There are two kinds of people who walk through the door of the Africa Centre, according to executive director Tesfaye Ayalew: refugees and immigrants. And there’s one key difference in how he understands them. “I see refugees as people who have lost hope before coming here,” Tesfaye says. “They had no dream of going somewhere. But because of war, famine or anything else, they were forced to leave.” Whereas immigrants, he says, tend to be full of hope — for a new job, new education and new opportunities.
Understanding the needs of different groups has been key for the Africa Centre since it first opened its doors in 2007. As the first pan-African centre of its kind in North America, the centre provides services for communities from all across the African continent. Most of its programming focuses on children and youth, from early-learning activities to cooking classes, but always with a holistic approach that involves the entire family. The centre also hosts conversation cafés, which give different groups the ability to share their stories in a public forum. “People ask me why we’re able to make more of an impact than other [organizations],” Tesfaye says. “It’s because we listen.”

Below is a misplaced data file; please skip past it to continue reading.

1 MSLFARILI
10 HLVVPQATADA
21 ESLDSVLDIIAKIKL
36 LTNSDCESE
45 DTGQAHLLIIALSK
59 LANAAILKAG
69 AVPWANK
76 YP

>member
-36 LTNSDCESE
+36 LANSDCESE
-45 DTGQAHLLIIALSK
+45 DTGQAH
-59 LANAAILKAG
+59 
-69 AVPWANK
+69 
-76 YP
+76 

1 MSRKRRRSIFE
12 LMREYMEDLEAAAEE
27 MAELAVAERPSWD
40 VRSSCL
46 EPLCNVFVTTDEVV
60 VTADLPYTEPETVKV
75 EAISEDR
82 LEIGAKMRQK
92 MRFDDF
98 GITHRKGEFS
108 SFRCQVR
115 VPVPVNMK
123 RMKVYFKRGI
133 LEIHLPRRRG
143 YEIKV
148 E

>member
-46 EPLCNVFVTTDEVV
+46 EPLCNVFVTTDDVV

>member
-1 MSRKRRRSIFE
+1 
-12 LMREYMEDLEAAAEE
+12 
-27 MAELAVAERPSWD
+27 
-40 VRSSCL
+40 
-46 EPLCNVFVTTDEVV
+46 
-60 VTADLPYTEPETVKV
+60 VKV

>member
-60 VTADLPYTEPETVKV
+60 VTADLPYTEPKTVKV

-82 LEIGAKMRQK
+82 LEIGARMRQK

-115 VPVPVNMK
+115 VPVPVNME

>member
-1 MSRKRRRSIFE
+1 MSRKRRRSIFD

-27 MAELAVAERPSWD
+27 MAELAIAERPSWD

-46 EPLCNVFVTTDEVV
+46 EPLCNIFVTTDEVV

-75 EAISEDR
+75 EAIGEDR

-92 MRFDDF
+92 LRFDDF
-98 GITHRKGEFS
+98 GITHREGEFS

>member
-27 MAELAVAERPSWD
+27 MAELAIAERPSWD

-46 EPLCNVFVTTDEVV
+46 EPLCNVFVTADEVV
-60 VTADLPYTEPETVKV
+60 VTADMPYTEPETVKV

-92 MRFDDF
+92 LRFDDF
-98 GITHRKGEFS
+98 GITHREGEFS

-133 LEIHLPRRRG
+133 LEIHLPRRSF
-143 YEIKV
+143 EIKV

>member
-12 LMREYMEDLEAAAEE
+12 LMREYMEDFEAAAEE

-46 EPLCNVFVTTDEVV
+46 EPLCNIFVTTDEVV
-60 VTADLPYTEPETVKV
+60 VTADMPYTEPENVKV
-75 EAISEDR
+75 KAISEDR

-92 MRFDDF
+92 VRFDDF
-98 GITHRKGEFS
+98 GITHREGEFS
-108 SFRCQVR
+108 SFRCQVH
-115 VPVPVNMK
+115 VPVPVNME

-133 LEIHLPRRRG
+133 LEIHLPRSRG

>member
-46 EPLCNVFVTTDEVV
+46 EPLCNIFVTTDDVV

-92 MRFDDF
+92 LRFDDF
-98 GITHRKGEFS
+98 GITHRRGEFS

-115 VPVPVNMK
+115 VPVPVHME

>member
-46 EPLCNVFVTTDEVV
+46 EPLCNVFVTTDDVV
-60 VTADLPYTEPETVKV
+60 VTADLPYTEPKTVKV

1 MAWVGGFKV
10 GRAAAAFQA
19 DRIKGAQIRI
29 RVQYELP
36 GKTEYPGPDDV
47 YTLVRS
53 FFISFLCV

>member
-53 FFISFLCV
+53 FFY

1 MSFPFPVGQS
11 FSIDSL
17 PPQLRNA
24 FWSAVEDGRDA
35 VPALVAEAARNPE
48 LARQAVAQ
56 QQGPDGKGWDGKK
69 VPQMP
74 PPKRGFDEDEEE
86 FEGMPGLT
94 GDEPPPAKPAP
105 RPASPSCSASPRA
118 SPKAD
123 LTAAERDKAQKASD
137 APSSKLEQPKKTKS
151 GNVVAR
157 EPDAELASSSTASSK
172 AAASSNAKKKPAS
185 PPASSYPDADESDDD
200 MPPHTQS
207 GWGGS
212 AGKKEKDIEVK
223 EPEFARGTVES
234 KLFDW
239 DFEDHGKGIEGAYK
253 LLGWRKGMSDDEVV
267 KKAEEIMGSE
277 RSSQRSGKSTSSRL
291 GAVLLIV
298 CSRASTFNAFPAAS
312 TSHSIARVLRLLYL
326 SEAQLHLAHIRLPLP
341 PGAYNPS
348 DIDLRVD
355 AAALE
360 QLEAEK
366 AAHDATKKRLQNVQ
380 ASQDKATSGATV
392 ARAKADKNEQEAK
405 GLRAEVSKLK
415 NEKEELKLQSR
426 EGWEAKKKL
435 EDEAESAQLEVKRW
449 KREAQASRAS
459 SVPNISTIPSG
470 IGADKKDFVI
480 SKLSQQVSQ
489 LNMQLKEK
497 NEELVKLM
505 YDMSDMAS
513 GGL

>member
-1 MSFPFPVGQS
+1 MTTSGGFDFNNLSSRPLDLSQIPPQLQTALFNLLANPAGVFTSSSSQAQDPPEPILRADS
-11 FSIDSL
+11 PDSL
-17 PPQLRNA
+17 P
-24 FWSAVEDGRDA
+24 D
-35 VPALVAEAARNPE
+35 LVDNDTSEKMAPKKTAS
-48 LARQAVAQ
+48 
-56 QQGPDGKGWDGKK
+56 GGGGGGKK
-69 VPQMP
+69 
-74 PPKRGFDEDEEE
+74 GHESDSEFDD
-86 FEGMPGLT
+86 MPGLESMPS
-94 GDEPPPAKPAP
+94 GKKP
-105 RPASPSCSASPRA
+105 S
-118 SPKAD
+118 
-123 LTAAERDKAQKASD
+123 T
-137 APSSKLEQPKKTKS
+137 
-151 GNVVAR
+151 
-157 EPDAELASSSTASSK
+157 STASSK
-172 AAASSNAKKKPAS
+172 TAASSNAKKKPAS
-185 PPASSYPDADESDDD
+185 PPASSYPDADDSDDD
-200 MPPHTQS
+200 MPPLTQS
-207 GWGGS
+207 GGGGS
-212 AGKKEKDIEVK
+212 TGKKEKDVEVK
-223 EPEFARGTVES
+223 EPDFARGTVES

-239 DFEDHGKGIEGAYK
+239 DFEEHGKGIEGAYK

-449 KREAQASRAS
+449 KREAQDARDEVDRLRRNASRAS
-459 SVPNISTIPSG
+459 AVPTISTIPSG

Tesfaye welcomes any chance for a city to engage its citizens, but he wants to make sure that the process is equally accessible to all groups. “The devil is in the details. It’s in how we implement it,” he says. “I think the willingness is there, but we also have to put resources behind it to make it happen. Even within one culture, not everyone is the same. Now bring into the mix different cultures, different ethnicities and the same old engagement processes will not give us what we want.”